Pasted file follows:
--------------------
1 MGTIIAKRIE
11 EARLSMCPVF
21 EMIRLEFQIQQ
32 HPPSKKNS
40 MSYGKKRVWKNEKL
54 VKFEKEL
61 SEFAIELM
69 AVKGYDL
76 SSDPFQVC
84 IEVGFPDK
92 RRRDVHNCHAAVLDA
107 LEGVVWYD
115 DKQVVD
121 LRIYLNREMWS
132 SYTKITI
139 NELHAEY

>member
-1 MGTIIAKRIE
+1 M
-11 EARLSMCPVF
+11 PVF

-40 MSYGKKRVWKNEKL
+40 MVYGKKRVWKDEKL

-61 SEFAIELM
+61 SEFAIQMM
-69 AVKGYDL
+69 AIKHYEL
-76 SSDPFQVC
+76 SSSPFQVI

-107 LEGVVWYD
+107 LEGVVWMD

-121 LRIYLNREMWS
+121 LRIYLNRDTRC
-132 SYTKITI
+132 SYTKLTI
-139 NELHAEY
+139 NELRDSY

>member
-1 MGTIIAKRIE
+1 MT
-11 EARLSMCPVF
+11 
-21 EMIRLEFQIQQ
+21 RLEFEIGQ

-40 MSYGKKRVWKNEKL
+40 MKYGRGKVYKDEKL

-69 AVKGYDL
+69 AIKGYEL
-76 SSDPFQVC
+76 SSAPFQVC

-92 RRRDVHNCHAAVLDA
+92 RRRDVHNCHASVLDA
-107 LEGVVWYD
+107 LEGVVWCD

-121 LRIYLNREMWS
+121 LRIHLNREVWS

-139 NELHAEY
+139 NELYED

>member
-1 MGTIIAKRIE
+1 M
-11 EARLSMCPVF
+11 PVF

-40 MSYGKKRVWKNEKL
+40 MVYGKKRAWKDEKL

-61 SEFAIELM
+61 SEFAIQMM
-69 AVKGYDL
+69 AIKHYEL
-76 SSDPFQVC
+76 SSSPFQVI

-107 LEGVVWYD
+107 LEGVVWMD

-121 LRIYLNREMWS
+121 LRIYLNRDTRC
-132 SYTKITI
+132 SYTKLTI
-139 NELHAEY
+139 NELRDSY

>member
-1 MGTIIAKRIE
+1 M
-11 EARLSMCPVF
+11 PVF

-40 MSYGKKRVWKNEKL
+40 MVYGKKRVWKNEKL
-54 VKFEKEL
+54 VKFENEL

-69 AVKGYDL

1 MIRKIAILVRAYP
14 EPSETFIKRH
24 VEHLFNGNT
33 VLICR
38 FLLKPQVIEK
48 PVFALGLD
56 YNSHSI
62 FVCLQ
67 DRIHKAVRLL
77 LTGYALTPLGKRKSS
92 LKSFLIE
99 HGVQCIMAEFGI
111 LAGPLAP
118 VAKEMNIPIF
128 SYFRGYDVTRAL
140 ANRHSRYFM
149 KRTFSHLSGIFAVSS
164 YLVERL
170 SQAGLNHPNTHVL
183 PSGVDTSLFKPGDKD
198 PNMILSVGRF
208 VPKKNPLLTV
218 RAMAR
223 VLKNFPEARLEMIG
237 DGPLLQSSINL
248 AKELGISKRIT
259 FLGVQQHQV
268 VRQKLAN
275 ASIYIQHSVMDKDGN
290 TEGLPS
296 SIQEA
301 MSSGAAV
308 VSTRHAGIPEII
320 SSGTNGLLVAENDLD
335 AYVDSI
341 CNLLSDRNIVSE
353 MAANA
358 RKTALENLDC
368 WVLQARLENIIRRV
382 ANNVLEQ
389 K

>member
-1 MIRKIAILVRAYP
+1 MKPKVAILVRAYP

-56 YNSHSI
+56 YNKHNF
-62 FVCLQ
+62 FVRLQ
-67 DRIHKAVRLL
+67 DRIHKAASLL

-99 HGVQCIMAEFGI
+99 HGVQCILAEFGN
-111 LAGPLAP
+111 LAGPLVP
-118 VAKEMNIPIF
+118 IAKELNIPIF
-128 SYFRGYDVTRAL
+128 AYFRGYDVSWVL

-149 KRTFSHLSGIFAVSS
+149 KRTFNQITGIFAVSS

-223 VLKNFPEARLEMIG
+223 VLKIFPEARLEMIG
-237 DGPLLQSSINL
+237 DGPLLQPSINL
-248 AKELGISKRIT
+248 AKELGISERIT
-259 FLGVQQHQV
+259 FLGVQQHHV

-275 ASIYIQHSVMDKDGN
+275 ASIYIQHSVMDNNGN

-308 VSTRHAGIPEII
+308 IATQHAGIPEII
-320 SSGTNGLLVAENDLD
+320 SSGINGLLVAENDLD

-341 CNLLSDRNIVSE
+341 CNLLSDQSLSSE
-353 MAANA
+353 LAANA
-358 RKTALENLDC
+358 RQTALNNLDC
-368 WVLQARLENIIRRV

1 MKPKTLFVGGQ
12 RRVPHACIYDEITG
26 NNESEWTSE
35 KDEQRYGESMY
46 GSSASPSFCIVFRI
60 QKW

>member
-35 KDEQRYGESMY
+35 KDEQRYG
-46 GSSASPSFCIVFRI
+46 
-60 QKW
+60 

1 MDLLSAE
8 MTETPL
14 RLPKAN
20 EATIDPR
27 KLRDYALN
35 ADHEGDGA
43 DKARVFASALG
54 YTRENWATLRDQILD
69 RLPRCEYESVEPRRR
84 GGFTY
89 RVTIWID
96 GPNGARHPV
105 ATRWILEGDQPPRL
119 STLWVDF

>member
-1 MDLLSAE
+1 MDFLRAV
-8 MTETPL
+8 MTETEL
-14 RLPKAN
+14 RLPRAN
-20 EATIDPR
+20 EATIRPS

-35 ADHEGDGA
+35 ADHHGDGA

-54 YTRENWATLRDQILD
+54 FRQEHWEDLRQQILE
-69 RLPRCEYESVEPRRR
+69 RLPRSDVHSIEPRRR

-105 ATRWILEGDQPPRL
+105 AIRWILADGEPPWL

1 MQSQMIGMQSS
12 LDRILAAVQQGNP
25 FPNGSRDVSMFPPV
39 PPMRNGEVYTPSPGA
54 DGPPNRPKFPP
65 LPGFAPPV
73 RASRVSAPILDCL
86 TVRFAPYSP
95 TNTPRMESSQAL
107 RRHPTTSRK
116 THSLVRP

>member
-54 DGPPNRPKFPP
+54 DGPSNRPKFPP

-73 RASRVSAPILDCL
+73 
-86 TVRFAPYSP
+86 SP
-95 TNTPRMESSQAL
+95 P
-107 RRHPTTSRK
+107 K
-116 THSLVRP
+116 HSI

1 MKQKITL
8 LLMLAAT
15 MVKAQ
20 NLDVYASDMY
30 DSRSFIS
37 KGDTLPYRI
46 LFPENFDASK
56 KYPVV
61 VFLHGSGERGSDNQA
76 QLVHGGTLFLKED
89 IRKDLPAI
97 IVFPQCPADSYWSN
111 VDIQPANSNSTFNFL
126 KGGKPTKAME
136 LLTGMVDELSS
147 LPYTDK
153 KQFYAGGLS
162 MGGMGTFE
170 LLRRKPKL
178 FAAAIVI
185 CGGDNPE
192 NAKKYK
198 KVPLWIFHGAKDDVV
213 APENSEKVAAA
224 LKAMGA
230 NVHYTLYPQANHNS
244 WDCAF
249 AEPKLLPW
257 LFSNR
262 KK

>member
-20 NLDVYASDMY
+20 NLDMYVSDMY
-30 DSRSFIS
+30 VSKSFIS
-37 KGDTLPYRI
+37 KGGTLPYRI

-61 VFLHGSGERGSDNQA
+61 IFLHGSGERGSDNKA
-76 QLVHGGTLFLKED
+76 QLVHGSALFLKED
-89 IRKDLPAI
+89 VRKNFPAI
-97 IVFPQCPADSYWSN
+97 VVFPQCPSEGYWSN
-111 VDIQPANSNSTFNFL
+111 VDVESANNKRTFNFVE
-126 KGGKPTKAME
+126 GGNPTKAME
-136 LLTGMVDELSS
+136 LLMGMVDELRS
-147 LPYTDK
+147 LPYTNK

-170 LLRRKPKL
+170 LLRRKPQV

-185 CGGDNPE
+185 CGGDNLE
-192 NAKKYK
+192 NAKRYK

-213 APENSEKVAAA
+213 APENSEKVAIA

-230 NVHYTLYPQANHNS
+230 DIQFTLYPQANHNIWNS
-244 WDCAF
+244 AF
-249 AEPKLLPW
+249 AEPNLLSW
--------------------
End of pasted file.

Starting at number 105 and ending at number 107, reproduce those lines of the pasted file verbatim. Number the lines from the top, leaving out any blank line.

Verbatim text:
140 ANRHSRYFM
149 KRTFSHLSGIFAVSS
164 YLVERL